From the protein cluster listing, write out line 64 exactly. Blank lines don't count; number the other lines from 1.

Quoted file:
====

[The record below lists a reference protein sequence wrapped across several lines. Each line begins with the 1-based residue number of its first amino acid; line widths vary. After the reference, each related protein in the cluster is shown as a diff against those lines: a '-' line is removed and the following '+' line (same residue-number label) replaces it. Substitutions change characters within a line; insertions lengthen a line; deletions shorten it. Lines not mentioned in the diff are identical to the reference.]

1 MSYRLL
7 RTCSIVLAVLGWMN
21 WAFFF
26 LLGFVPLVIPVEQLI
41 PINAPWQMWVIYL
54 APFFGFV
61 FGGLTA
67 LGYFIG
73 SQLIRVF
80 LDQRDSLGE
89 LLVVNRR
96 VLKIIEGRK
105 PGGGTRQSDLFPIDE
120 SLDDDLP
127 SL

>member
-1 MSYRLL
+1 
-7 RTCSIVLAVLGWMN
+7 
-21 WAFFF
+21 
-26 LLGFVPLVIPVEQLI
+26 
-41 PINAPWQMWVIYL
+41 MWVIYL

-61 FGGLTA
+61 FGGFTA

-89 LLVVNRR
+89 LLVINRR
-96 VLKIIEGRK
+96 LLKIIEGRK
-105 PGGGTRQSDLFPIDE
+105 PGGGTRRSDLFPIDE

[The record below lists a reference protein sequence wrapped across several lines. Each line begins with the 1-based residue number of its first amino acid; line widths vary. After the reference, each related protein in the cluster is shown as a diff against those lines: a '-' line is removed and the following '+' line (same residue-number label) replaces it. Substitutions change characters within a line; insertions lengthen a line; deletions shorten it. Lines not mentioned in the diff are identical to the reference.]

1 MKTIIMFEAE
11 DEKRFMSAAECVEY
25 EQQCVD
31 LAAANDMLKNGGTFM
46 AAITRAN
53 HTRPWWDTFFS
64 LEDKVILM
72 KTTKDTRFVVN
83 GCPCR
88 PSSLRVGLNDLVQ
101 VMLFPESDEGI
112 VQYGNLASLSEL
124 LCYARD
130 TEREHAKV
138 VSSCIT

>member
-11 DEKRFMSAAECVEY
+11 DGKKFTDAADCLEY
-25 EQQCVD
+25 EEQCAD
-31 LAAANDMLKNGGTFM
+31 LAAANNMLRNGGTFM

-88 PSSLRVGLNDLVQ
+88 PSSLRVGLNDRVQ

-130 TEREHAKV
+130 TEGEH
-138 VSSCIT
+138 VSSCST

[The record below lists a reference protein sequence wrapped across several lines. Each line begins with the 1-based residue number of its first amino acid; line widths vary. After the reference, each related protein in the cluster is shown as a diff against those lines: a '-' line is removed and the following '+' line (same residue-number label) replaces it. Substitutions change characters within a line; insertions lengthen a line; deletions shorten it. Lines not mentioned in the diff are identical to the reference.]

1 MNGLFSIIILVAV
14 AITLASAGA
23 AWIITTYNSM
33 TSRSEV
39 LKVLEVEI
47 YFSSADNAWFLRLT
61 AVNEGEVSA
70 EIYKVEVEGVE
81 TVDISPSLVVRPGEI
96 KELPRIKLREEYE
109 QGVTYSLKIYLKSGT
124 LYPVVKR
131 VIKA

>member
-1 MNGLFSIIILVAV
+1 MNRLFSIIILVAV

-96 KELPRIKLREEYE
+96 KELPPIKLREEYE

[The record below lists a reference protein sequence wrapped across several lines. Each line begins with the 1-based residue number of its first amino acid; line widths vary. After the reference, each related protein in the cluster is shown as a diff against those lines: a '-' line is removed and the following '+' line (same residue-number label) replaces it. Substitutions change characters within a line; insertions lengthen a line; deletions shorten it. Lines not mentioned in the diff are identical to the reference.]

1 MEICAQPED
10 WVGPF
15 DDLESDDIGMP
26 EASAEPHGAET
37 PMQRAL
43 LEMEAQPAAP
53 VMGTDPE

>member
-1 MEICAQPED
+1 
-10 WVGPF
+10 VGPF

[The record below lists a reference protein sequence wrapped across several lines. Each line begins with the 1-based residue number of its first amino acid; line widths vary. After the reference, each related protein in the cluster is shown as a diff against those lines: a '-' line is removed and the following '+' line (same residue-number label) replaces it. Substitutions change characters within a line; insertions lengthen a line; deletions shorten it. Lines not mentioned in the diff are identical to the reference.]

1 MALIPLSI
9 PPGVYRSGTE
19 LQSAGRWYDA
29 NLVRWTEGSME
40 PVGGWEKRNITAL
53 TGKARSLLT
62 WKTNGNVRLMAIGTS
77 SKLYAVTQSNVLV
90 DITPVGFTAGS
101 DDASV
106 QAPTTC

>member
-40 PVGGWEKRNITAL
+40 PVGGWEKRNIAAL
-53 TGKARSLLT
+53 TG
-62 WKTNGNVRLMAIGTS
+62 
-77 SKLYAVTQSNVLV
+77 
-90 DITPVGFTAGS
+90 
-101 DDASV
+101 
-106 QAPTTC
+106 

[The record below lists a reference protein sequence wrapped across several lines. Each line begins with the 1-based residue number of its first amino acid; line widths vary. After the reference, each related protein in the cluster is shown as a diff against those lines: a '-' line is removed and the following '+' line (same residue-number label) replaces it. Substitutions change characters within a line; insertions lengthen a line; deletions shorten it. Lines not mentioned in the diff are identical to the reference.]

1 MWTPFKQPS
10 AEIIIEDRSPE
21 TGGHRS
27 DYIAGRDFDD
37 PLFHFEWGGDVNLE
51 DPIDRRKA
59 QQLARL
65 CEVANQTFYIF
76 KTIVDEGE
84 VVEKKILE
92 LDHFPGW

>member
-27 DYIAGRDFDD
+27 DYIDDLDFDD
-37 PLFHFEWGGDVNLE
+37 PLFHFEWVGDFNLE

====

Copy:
+138 VSSCST